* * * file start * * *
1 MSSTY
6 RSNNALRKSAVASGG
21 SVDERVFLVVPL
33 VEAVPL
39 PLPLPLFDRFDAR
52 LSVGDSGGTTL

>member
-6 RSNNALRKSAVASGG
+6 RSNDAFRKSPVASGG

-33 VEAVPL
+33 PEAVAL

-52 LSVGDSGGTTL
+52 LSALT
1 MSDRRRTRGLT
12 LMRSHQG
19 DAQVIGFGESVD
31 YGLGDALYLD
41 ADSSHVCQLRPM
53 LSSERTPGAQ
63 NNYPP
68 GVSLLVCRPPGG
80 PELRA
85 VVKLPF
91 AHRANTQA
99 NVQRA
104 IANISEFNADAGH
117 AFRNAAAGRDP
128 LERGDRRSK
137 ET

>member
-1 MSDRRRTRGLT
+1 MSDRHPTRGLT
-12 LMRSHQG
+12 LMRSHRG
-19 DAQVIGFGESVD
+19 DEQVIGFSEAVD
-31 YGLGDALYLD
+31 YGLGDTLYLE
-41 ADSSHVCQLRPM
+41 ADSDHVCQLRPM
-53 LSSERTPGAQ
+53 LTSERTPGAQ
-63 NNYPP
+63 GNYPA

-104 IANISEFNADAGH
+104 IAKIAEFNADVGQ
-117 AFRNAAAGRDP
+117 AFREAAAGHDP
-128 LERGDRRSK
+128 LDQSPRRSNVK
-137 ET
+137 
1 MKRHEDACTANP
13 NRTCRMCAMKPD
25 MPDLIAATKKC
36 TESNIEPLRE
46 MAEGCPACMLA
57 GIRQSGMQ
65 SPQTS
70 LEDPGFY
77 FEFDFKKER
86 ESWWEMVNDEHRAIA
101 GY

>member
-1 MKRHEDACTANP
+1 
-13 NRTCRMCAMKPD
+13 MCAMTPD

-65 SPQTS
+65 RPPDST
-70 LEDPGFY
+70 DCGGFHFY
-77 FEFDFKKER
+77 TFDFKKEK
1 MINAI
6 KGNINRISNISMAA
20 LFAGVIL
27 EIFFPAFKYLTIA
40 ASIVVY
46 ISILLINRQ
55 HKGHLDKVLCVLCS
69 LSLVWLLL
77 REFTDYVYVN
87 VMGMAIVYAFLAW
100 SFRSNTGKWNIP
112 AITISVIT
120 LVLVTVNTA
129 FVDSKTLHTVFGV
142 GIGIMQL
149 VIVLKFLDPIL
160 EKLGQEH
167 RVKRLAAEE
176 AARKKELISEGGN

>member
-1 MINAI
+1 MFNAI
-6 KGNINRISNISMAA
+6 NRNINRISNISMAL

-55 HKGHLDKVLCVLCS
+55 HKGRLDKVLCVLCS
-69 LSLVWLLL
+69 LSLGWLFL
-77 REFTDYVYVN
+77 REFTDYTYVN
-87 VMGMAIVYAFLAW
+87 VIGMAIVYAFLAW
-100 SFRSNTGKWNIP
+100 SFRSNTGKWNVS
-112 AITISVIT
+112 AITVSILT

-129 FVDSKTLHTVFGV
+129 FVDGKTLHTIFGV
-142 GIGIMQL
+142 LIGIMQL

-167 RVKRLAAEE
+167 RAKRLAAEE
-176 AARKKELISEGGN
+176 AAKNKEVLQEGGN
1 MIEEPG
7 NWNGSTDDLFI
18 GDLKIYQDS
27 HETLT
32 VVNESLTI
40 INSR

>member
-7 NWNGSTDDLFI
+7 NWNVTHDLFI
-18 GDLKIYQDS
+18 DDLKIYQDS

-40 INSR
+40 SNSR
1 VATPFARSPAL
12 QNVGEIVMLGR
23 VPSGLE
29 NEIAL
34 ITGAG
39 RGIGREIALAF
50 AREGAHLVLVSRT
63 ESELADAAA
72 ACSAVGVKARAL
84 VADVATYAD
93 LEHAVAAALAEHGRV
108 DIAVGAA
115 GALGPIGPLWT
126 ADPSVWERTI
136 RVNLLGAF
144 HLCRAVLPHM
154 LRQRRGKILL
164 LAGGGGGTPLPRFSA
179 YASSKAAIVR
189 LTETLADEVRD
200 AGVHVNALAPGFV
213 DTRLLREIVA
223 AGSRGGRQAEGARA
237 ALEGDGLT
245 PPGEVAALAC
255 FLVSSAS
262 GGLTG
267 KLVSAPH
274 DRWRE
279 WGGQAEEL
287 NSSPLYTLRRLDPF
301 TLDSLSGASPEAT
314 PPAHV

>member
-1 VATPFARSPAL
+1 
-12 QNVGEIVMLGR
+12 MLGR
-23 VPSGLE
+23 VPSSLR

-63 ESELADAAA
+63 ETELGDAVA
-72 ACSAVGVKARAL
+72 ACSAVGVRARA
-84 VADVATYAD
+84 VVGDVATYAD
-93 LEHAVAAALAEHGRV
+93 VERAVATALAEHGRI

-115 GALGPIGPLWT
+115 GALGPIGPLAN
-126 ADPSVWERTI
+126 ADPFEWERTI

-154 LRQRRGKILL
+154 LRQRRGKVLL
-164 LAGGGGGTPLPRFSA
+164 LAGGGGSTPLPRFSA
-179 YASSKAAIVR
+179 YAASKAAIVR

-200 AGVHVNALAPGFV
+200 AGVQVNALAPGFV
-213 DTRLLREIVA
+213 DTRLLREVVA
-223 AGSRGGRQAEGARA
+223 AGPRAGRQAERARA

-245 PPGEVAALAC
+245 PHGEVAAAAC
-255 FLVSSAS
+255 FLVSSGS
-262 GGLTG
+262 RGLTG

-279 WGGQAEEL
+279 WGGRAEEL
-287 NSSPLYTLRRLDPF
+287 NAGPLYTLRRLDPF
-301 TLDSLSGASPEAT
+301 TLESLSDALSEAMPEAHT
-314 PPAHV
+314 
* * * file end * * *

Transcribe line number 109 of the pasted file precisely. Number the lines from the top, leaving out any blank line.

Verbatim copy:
-112 AITISVIT